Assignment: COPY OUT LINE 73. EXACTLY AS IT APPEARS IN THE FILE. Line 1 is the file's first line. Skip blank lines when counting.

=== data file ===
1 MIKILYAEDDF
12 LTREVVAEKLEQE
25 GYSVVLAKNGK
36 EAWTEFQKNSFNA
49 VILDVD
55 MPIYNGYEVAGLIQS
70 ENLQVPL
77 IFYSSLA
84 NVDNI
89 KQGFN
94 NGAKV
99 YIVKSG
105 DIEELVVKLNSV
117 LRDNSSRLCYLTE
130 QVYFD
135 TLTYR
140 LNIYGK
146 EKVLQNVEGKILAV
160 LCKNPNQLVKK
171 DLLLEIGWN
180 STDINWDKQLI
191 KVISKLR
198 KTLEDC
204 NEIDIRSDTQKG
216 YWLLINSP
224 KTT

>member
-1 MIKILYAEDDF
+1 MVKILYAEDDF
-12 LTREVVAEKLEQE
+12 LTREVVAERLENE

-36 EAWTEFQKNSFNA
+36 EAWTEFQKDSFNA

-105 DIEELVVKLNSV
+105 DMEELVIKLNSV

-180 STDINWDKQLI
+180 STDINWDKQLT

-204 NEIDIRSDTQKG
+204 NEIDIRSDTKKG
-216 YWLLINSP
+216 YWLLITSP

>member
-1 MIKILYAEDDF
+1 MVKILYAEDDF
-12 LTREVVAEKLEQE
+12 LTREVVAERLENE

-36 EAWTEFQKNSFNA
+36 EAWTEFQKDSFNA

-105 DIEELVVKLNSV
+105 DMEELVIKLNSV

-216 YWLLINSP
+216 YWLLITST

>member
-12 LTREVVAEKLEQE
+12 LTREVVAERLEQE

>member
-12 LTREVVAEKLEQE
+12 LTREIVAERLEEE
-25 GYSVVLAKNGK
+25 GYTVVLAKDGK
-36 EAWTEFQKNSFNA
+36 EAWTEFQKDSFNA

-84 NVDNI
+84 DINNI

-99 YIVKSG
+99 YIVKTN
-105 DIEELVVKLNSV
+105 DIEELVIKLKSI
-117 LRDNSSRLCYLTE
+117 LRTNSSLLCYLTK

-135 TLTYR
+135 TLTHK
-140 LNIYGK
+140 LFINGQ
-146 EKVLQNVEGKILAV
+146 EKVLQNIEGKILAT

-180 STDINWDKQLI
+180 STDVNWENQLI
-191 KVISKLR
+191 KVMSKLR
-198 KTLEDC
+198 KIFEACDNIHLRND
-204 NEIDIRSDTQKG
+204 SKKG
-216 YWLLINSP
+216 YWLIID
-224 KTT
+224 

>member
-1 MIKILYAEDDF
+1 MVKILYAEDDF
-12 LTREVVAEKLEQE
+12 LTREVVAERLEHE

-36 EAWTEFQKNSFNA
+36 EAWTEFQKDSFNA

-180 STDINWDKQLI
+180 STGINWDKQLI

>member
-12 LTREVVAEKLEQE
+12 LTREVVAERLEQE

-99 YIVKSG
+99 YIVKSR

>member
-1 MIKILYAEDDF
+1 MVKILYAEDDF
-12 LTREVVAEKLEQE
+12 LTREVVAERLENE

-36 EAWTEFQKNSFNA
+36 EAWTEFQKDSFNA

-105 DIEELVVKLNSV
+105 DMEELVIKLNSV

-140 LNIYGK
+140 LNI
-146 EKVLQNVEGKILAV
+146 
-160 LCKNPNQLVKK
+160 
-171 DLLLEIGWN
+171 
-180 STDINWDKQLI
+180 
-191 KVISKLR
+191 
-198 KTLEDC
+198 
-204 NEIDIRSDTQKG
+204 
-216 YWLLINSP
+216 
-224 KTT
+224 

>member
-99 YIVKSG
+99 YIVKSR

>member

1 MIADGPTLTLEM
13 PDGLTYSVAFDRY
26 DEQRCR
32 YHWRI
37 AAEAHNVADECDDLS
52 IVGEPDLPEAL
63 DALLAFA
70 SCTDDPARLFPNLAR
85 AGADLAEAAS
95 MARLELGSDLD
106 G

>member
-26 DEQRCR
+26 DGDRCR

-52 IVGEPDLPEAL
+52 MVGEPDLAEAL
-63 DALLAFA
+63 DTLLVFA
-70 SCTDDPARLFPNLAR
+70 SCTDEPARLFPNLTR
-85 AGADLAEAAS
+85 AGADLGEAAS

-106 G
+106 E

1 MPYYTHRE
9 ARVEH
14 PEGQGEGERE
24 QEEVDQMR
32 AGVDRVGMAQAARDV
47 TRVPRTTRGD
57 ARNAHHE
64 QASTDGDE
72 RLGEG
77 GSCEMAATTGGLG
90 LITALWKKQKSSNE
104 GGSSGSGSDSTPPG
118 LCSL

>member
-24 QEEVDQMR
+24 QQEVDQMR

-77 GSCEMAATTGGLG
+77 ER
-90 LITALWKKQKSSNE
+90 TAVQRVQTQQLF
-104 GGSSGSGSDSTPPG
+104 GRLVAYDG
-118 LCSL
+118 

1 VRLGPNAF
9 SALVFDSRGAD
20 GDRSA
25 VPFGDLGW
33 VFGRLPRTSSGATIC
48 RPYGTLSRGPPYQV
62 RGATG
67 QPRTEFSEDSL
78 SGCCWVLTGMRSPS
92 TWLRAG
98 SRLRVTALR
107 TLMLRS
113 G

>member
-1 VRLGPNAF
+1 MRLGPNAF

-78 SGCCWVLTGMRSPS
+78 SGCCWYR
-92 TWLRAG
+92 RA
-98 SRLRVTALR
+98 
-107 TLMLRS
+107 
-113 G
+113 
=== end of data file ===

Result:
-140 LNIYGK